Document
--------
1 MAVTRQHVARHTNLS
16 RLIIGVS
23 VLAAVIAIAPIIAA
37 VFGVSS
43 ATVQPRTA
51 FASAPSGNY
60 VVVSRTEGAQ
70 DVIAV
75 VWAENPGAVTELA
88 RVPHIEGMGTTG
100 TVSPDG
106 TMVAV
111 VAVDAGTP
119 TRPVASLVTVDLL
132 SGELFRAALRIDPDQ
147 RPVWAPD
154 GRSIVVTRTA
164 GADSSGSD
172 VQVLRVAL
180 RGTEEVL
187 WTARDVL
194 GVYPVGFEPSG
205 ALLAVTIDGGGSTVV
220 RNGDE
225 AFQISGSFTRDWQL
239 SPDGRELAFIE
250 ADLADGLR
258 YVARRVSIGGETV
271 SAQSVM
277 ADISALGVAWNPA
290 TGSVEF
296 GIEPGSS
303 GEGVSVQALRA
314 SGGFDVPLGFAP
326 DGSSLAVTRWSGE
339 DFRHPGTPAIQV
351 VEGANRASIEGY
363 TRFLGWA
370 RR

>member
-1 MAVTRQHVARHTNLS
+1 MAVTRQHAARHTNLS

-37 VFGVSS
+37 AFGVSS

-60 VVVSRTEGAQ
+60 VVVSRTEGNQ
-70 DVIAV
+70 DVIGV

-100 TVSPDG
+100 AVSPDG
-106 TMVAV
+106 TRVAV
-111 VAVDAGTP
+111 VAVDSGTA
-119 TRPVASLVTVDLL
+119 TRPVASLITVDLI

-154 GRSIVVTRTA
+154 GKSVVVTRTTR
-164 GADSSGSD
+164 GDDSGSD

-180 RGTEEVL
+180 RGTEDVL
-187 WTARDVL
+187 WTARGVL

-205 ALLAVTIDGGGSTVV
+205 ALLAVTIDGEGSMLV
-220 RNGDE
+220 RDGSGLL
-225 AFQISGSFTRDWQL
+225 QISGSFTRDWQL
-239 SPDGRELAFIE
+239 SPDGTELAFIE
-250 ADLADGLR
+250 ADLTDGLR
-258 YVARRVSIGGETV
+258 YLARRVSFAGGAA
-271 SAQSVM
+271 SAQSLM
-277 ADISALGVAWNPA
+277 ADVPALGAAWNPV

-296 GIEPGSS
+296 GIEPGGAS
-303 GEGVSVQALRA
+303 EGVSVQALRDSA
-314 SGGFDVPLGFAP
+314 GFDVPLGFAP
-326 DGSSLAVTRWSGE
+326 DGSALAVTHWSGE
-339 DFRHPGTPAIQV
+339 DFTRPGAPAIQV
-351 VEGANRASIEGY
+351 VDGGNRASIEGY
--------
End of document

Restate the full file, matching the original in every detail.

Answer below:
1 MAVTRQHVARHTNLS
16 RLIIGVS
23 VLAAVIAIAPIIAA
37 VFGVSS
43 ATVQPRTA
51 FASAPSGNY
60 VVVSRTEGAQ
70 DVIAV
75 VWAENPGAVTELA
88 RVPHIEGMGTTG
100 TVSPDG
106 TMVAV
111 VAVDAGTP
119 TRPVASLVTVDLL
132 SGELFRAALRIDPDQ
147 RPVWAPD
154 GRSIVVTRTA
164 GADSSGSD
172 VQVLRVAL
180 RGTEEVL
187 WTARDVL
194 GVYPVGFEPSG
205 ALLAVTIDGGGSTVV
220 RNGDE
225 AFQISGSFTRDWQL
239 SPDGRELAFIE
250 ADLADGLR
258 YVARRVSIGGETV
271 SAQSVM
277 ADISALGVAWNPA
290 TGSVEF
296 GIEPGSS
303 GEGVSVQALRA
314 SGGFDVPLGFAP
326 DGSSLAVTRWSGE
339 DFRHPGTPAIQV
351 VEGANRASIEGY
363 TRFLGWA
370 RR

>member
-1 MAVTRQHVARHTNLS
+1 MAVTRQHAARHTNLS

-37 VFGVSS
+37 AFGVSS

-60 VVVSRTEGAQ
+60 VVVSRTEGNQ
-70 DVIAV
+70 DVIGV

-100 TVSPDG
+100 AVSPDG
-106 TMVAV
+106 TRVAV
-111 VAVDAGTP
+111 VAVDSGTA
-119 TRPVASLVTVDLL
+119 TRPVASLITVDLI

-154 GRSIVVTRTA
+154 GKSVVVTRTTR
-164 GADSSGSD
+164 GDDSGSD

-180 RGTEEVL
+180 RGTEDVL
-187 WTARDVL
+187 WTARGVL

-205 ALLAVTIDGGGSTVV
+205 ALLAVTIDGEGSMLV
-220 RNGDE
+220 RDGSGLL
-225 AFQISGSFTRDWQL
+225 QISGSFTRDWQL
-239 SPDGRELAFIE
+239 SPDGTELAFIE
-250 ADLADGLR
+250 ADLTDGLR
-258 YVARRVSIGGETV
+258 YLARRVSFAGGAA
-271 SAQSVM
+271 SAQSLM
-277 ADISALGVAWNPA
+277 ADVPALGAAWNPV

-296 GIEPGSS
+296 GIEPGGAS
-303 GEGVSVQALRA
+303 EGVSVQALRDSA
-314 SGGFDVPLGFAP
+314 GFDVPLGFAP
-326 DGSSLAVTRWSGE
+326 DGSALAVTHWSGE
-339 DFRHPGTPAIQV
+339 DFTRPGAPAIQV
-351 VEGANRASIEGY
+351 VDGGNRASIEGY